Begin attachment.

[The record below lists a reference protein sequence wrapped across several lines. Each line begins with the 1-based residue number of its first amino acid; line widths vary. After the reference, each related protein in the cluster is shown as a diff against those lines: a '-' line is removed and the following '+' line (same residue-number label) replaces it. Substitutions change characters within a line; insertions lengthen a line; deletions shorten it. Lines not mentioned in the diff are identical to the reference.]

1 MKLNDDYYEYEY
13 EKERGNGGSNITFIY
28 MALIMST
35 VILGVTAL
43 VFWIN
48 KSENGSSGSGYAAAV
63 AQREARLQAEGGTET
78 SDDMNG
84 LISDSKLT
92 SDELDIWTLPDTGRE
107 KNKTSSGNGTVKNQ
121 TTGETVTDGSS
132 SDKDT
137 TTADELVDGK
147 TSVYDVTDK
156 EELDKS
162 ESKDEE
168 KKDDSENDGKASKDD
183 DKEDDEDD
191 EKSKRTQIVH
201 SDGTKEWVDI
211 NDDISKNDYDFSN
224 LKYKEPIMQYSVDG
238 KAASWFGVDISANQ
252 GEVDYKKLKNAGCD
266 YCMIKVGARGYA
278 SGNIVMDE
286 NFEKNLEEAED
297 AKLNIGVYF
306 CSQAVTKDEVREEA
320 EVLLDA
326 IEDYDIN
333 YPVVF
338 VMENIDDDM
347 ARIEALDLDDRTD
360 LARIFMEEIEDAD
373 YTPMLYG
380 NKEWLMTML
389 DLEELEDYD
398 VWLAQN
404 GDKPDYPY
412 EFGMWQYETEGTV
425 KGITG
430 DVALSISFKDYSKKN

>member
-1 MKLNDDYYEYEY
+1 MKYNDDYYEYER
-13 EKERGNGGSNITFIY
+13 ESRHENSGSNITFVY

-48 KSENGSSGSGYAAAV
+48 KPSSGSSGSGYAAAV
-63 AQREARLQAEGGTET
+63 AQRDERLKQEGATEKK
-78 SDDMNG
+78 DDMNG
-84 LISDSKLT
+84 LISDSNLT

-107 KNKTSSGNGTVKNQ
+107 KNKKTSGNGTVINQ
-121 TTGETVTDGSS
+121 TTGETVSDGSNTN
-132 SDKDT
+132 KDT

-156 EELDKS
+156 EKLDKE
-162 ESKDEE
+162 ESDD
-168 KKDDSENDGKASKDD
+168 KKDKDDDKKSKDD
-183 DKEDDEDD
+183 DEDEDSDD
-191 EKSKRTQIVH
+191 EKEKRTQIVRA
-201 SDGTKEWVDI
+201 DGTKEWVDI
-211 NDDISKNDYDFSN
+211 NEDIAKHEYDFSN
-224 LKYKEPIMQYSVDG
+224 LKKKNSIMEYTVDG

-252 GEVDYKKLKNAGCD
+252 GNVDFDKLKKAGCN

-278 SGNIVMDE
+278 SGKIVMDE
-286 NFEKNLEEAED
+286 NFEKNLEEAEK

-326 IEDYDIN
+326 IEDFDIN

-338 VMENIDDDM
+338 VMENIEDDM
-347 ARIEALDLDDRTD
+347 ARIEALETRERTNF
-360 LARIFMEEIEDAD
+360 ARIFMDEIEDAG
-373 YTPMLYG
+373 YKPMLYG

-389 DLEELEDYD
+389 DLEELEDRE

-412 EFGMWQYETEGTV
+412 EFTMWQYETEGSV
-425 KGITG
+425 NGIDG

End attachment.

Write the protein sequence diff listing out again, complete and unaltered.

[The record below lists a reference protein sequence wrapped across several lines. Each line begins with the 1-based residue number of its first amino acid; line widths vary. After the reference, each related protein in the cluster is shown as a diff against those lines: a '-' line is removed and the following '+' line (same residue-number label) replaces it. Substitutions change characters within a line; insertions lengthen a line; deletions shorten it. Lines not mentioned in the diff are identical to the reference.]

1 MKLNDDYYEYEY
13 EKERGNGGSNITFIY
28 MALIMST
35 VILGVTAL
43 VFWIN
48 KSENGSSGSGYAAAV
63 AQREARLQAEGGTET
78 SDDMNG
84 LISDSKLT
92 SDELDIWTLPDTGRE
107 KNKTSSGNGTVKNQ
121 TTGETVTDGSS
132 SDKDT
137 TTADELVDGK
147 TSVYDVTDK
156 EELDKS
162 ESKDEE
168 KKDDSENDGKASKDD
183 DKEDDEDD
191 EKSKRTQIVH
201 SDGTKEWVDI
211 NDDISKNDYDFSN
224 LKYKEPIMQYSVDG
238 KAASWFGVDISANQ
252 GEVDYKKLKNAGCD
266 YCMIKVGARGYA
278 SGNIVMDE
286 NFEKNLEEAED
297 AKLNIGVYF
306 CSQAVTKDEVREEA
320 EVLLDA
326 IEDYDIN
333 YPVVF
338 VMENIDDDM
347 ARIEALDLDDRTD
360 LARIFMEEIEDAD
373 YTPMLYG
380 NKEWLMTML
389 DLEELEDYD
398 VWLAQN
404 GDKPDYPY
412 EFGMWQYETEGTV
425 KGITG
430 DVALSISFKDYSKKN

>member
-1 MKLNDDYYEYEY
+1 MKYNDDYYEYER
-13 EKERGNGGSNITFIY
+13 ESRHENSGSNITFVY

-48 KSENGSSGSGYAAAV
+48 KPSSGSSGSGYAAAV
-63 AQREARLQAEGGTET
+63 AQRDERLKQEGATEKK
-78 SDDMNG
+78 DDMNG
-84 LISDSKLT
+84 LISDSNLT

-107 KNKTSSGNGTVKNQ
+107 KNKKTSGNGTVINQ
-121 TTGETVTDGSS
+121 TTGETVSDGSNTN
-132 SDKDT
+132 KDT

-156 EELDKS
+156 EKLDKE
-162 ESKDEE
+162 ESDD
-168 KKDDSENDGKASKDD
+168 KKDKDDDKKSKDD
-183 DKEDDEDD
+183 DEDEDSDD
-191 EKSKRTQIVH
+191 EKEKRTQIVRA
-201 SDGTKEWVDI
+201 DGTKEWVDI
-211 NDDISKNDYDFSN
+211 NEDIAKHEYDFSN
-224 LKYKEPIMQYSVDG
+224 LKKKNSIMEYTVDG

-252 GEVDYKKLKNAGCD
+252 GNVDFDKLKKAGCN

-278 SGNIVMDE
+278 SGKIVMDE
-286 NFEKNLEEAED
+286 NFEKNLEEAEK

-326 IEDYDIN
+326 IEDFDIN

-338 VMENIDDDM
+338 VMENIEDDM
-347 ARIEALDLDDRTD
+347 ARIEALETRERTNF
-360 LARIFMEEIEDAD
+360 ARIFMDEIEDAG
-373 YTPMLYG
+373 YKPMLYG

-389 DLEELEDYD
+389 DLEELEDRE

-412 EFGMWQYETEGTV
+412 EFTMWQYETEGSV
-425 KGITG
+425 NGIDG